As Southampton set out to maintain possession, Chelsea looked to inflict further damage on the counter. Hazard’s link-up play eventually helped the visitors wrap up the points, as substitute Alvaro Morata grabbed a third goal deep into injury time – and inflict a third straight league defeat on Southampton.

In pictures

Analysis: Chelsea

Ross Barkley replaced Mateo Kovacic in Maurizio Sarri’s only change from the home draw against Liverpool. Chelsea set up in their now familiar 4-3-3 system, as they looked to maintain their unbeaten start to the season.

With Southampton setting up in a 3-4-2-1, Chelsea’s central midfield trio of Jorginho, N’Golo Kante and Ross Barkley were outnumbered three-on-four in the opening moments of the game. Eden Hazard and Willian soon moved inside to create numerical balance within the central lane, and this narrow front three could attack the Saints’ back three with Barkley and Kante supporting from deep to win any loose balls. Hazard was consistent in his movements infield to create a four-on-four, while Willian eventually moved back out to provide attacking width on the right. Marcos Alonso was in turn tasked with providing the width on the left; this balance was important in enabling Hazard to drift inside when the ball was worked into midfield. Southampton frequently had 10 players defending the spaces around the penalty area, as their low block became increasingly compact.

This sustained spell of possession was soon thwarted by an increase in pressure from the hosts’ midfield, and they would have gone behind but for Danny Ings squandering an opportunity from close range. Chelsea withstood this pressure, though, and took the lead on the half-hour mark. Pierre-Emile Hojbjerg was dispossessed by Ross Barkley inside his own half, who slipped Hazard in on goal to break the deadlock. Chelsea regained control of the ball, as Willian and Hazard spent a brief spell together on the left. Willian’s wide positioning opened a passing angle to Olivier Giroud, and Hazard’s blindside runs created a first-time passing option for the striker, who could then work the ball around the Southampton central defence and in behind for the Belgian to run on to. These left-sided combinations proved so effective that the hosts shifted entirely across to their right to deal with them.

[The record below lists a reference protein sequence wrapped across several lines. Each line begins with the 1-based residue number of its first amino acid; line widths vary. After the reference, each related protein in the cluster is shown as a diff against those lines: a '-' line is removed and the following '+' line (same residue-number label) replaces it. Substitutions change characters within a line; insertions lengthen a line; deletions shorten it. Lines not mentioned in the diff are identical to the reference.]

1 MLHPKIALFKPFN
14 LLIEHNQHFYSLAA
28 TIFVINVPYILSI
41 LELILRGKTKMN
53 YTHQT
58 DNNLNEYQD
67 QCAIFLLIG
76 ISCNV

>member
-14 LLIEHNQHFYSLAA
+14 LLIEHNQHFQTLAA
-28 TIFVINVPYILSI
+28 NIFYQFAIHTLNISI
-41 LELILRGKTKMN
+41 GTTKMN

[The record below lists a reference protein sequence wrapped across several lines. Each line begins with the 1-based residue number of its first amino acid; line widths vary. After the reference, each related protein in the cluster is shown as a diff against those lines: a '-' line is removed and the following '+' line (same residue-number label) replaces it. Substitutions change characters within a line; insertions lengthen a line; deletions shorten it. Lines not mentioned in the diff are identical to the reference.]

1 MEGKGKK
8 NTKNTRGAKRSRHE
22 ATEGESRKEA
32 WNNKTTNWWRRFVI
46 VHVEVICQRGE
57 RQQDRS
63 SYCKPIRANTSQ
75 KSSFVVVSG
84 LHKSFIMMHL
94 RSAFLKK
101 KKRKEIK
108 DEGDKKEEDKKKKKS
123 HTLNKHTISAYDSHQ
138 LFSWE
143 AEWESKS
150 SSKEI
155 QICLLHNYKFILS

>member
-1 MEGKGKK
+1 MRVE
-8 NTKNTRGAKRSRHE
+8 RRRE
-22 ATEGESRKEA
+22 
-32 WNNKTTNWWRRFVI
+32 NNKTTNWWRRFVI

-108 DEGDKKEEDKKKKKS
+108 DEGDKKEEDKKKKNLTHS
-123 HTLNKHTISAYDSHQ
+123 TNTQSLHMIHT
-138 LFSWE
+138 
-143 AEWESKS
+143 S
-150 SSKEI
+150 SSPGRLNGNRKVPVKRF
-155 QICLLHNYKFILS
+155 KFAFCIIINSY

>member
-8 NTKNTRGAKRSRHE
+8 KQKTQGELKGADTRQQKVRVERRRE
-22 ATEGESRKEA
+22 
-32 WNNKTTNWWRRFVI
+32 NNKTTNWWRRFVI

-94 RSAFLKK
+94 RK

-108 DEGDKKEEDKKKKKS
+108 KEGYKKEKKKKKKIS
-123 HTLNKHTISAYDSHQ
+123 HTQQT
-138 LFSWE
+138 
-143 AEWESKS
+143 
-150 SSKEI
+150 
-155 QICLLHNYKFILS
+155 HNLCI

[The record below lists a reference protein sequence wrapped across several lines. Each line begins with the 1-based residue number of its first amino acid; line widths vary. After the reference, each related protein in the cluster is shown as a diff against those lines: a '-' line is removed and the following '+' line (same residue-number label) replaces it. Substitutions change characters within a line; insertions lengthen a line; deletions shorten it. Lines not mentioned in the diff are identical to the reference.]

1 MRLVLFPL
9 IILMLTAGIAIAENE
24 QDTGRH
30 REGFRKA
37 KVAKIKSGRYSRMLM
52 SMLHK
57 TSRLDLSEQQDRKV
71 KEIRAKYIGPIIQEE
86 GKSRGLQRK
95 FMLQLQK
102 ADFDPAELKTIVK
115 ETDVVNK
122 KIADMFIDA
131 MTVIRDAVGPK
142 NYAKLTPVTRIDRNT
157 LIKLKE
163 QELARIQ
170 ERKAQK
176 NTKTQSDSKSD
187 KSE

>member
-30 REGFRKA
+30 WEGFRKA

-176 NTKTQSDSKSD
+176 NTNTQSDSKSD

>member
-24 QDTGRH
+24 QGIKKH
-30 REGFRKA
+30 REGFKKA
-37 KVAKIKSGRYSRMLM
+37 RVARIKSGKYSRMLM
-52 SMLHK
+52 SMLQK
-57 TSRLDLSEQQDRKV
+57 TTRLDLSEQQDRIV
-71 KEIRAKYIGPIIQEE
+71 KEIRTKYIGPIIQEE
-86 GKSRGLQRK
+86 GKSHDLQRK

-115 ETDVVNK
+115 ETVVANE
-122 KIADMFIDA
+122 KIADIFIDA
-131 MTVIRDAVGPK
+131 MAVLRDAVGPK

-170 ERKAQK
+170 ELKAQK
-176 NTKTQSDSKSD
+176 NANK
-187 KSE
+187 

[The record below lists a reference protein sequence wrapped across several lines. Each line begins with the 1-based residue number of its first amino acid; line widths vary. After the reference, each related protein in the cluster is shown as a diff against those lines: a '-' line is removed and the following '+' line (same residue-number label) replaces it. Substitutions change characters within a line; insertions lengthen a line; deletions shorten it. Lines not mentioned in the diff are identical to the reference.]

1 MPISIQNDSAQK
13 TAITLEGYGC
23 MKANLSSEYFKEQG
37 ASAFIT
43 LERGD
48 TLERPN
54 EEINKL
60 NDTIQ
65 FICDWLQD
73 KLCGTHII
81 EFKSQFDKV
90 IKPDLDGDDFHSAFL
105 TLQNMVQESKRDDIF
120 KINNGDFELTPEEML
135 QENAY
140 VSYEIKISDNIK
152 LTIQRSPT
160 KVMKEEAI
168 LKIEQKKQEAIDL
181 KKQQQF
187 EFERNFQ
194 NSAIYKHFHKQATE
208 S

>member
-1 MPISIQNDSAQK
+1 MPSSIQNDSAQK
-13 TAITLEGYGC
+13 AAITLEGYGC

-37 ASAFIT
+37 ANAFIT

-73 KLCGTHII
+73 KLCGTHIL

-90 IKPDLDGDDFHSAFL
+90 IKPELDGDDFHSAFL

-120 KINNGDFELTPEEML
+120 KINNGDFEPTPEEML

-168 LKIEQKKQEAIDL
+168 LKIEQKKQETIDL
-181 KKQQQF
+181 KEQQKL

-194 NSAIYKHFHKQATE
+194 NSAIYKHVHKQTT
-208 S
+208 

Southampton reacted by switching from their 3-4-2-1 shape to a 4-1-4-1, and Chelsea initially struggled to deal with the advancing movement of their opponents’ full-backs. Willian and Hazard only sporadically tracked back to assist their own full-backs, while a subsequent narrowing of the Saints’ front three saw Antonio Rudiger and David Luiz frequently scramble to block any shots on goal. As in the first half, though, a Chelsea goal arrived at the perfect time; Giroud’s run around the back of the defence went untracked from a Willian free-kick, and the France international volleyed across goal for Barkley to tap home.

But Chelsea’s second-half performance was, in truth, unconvincing. They lacked the urgency and one-touch passing combinations that had eluded their opponents’ press so effectively in the first half. Southampton’s higher starting positions on goal-kicks often forced goalkeeper Kepa Arrizabalaga to play long, and once Giroud had been replaced by Alvaro Morata, they lost their main aerial threat to win the first contact. When moments presented themselves to attack after the second goal, the tempo of their play was noticeably reduced. They repeated safe passes, switching the ball horizontally rather than exploiting the half-spaces with vertical passes forward. The introduction of Pedro, Morata and Mateo Kovacic resulted in a more direct and transitional approach, as they looked to burst forward from their compact defensive shape on the counter.

Morata’s ability to hold the ball up during moments of transition was inconsistent, and the forward runners around him grew openly frustrated with his lack of ball retention. The Spaniard did manage to grab a goal late on, however, as Hazard’s link-up play between midfield and attack carved Southampton open. After being played through with only the goalkeeper to beat, the striker deftly lifted the ball over Alex McCarthy to wrap up the victory.

Southampton
03
Chelsea
General

Goals

Possession

Fouls

Offsides

Corners

Offensive

Crosses

Defensive

Saves

Blocked Shots

Headers Won

Challenges Won

Tackles